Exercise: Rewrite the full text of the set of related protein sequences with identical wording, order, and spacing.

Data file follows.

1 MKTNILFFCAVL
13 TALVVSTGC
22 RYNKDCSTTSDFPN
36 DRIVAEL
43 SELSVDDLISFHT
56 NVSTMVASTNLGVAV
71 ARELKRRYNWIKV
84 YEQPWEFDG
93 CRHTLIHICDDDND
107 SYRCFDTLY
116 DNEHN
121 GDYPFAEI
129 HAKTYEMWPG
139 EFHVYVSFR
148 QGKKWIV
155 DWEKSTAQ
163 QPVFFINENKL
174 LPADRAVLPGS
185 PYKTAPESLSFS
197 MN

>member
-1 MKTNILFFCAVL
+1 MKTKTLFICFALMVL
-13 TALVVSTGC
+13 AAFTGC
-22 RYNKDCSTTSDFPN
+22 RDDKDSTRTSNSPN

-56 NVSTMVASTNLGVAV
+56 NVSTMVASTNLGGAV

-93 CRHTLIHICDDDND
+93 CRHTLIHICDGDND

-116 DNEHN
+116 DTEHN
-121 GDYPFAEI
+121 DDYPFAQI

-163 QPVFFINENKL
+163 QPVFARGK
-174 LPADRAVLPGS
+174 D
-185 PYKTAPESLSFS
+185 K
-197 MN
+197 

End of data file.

1 MKTNILFFCAVL
13 TALVVSTGC
22 RYNKDCSTTSDFPN
36 DRIVAEL
43 SELSVDDLISFHT
56 NVSTMVASTNLGVAV
71 ARELKRRYNWIKV
84 YEQPWEFDG
93 CRHTLIHICDDDND
107 SYRCFDTLY
116 DNEHN
121 GDYPFAEI
129 HAKTYEMWPG
139 EFHVYVSFR
148 QGKKWIV
155 DWEKSTAQ
163 QPVFFINENKL
174 LPADRAVLPGS
185 PYKTAPESLSFS
197 MN

>member
-1 MKTNILFFCAVL
+1 MKTKTLFICFALMVL
-13 TALVVSTGC
+13 AAFTGC
-22 RYNKDCSTTSDFPN
+22 RDDKDSTRTSNSPN

-56 NVSTMVASTNLGVAV
+56 NVSTMVASTNLGGAV

-93 CRHTLIHICDDDND
+93 CRHTLIHICDGDND

-116 DNEHN
+116 DTEHN
-121 GDYPFAEI
+121 DDYPFAQI

-163 QPVFFINENKL
+163 QPVFARGK
-174 LPADRAVLPGS
+174 D
-185 PYKTAPESLSFS
+185 K
-197 MN
+197 